• Robert Barry, left, with Fred Anderson

It's always sad when an important artist passes away, but it's sadder when that passing goes unnoticed. Today I learned that great Chicago drummer Robert Barry died on January 8 at age 85, at Chalet Living and Rehab at 7350 N. Sheridan. And as far as I can tell, aside from his obituary nothing has been written about it—the only reason I can imagine for this state of affairs is that the people in a position to publish something just don't know he's gone. Barry was a quiet man in life and music, a lean and subtle drummer with a tightly coiled swing and an adaptable aesthetic—but as powerful as his presence, creativity, and rhythmic drive could be, he never let them distract from the design of whatever band he played in.

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Thursday, January 25, 2018

This guy loved Mark E. Smith more than you ever did because he got a Mark E. Smith tattoo

Posted By on 01.25.18 at 08:19 AM


Mark E. Smith as a tattoo - CLIFF DOERKSEN
  • Cliff Doerksen
  • Mark E. Smith as a tattoo

The Reader's archive is vast and varied, going back to 1971. Every day in Archive Dive, we'll dig through and bring up some finds.


There will be many tributes to the Fall's Mark E. Smith, who died yesterday, including a very fine contribution by the Reader's Peter Margasak. But there will be none more heartfelt than the one spotted more than seven years ago by the late, great Cliff Doerksen at the Berwyn YMCA on the upper left arm of a fellow gymgoer: a tattoo of Smith's face.

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Wednesday, January 24, 2018

Mark E. Smith, the acerbic voice of influential Manchester postpunks the Fall, dead at 60

Posted By on 01.24.18 at 04:57 PM

Mark E. Smith at the Hammersmith Palais in London in 2007 - JIM DYSON/GETTY IMAGES
  • Jim Dyson/Getty Images
  • Mark E. Smith at the Hammersmith Palais in London in 2007

Mark E. Smith, the cantankerous, lacerating wit who was the only constant member of influential British rock band the Fall throughout its more than four decades of activity, died at his home this morning at age 60 following prolonged health problems. In August, the group canceled what would have been its first U.S. tour in a decade. No details about the cause of Smith's death have been made public, but the group's manager, Pamela Vander, has confirmed his passing.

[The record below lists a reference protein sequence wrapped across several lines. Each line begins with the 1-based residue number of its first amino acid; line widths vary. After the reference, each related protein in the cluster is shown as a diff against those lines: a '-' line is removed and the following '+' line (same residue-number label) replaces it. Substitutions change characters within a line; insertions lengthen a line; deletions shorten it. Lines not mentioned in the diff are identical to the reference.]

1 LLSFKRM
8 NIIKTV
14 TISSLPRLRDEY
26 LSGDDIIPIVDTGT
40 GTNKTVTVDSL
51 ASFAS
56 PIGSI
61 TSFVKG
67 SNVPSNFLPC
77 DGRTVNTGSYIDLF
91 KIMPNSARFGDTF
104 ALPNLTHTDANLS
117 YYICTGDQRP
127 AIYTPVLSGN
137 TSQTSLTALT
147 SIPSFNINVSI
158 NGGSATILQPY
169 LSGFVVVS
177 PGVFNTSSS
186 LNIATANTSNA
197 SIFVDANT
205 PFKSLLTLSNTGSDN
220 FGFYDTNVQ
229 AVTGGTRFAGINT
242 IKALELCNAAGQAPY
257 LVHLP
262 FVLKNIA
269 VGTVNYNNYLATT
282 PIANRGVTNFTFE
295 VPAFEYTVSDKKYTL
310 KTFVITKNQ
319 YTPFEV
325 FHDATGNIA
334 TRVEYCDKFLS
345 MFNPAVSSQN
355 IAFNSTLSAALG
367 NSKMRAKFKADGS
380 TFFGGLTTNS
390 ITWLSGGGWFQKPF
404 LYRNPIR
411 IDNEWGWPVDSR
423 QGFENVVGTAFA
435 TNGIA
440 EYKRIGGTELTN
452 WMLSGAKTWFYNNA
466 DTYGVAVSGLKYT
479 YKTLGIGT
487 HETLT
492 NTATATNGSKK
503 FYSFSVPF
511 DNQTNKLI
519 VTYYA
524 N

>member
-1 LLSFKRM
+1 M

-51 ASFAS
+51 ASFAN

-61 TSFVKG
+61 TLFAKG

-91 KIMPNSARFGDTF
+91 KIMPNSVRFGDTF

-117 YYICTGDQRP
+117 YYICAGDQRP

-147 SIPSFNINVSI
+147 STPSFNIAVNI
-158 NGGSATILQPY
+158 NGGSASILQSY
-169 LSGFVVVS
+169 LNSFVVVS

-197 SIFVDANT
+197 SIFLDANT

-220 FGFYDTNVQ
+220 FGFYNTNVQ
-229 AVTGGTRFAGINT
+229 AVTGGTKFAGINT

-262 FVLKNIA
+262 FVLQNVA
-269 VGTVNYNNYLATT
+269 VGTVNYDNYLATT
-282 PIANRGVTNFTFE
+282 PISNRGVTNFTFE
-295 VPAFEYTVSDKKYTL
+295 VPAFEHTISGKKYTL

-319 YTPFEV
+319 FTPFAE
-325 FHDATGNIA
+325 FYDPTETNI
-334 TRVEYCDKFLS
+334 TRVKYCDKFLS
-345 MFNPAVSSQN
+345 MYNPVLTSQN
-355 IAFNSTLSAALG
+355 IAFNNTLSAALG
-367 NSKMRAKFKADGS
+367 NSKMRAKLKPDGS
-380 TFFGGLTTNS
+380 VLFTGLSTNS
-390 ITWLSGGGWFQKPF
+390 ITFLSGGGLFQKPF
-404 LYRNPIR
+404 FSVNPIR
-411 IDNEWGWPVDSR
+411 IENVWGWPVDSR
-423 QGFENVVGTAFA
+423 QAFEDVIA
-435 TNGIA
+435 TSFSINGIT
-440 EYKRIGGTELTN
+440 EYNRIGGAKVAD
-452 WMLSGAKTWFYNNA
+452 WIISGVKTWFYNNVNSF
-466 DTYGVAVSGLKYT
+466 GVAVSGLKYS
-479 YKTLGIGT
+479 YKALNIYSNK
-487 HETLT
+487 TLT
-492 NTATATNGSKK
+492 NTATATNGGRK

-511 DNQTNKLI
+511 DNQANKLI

The Fall released 32 full-length albums, including last year's New Facts Emerge, after debuting with the brilliant 1978 EP Bingo Master's Break Out! There was a time when I tried in vain to keep up with the band's release schedule—when I was in high school, Smith's idiosyncratic, questioning, cynical worldview represented the essence of punk rock to me, far more than the cartoonish Sex Pistols (or just about any other British band). The Fall didn't follow any particular template, apart from making an art form of abrasiveness.

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Monday, January 22, 2018

Groundbreaking Chicago drill rapper Fredo Santana died this weekend

Posted By on 01.22.18 at 12:46 PM

Fredo Santana in fall 2017 - COURTESY OF FREDO SANTANA'S INSTAGRAM
  • Courtesy of Fredo Santana's Instagram
  • Fredo Santana in fall 2017

Few lyrics are as emblematic of drill as "Fredo in the cut / That's a scary sight," from Chief Keef's 2012 breakout hit "I Don't Like." Guest rapper Lil Reese delivers the blunt, menacing lines with a hint of playfulness—and all those characteristics apply to the man they're about. "Fredo" is Chicago rapper Fredo Santana, born Derrick Coleman. He's there in the "I Don't Like" video, bouncing around an apartment shirtless along with most of the rest of Keef's GBE crew. But Fredo hardly blends in: he shoots the camera a quick glower that can send shivers down your spine, and the cross tattoo between his eyebrows makes an instant impression. "Fredo stood out to me," 50 Cent wrote in a memorial Instagram post on Sunday. "When he said he looked up to me, l wanted to work with him but we didn't get the chance to do anything."

Fredo died Friday in Los Angeles at age 27. Chicago Tribune editor Kevin Williams wrote on Saturday that the LA County medical examiner's office had confirmed the death. TMZ reported the same day that Fredo died as the result of a seizure. Speculation has run rampant online that Fredo's death was linked to his addiction to lean; he'd vowed to kick the cough-syrup habit after he was hospitalized for liver and kidney failure in October.

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Thursday, January 18, 2018

From the archive: Remembering radio storyteller Joe Frank

Posted By on 01.18.18 at 08:57 AM

An ad for Joe Frank's radio show after he moved to California - SANZIBAR
  • sanzibar
  • An ad for Joe Frank's radio show after he moved to California

I don’t remember exactly when it was that I first heard a Joe Frank monologue on the radio, but, like many others, I do remember how it felt: like an antenna, snapping to alert in my head.

"What was that?" was the question it raised.

The voice was distinctive and compelling—as intimate as if he were in the room, leaning in to confess a jarring and deeply personal tale to me alone.

I was hooked.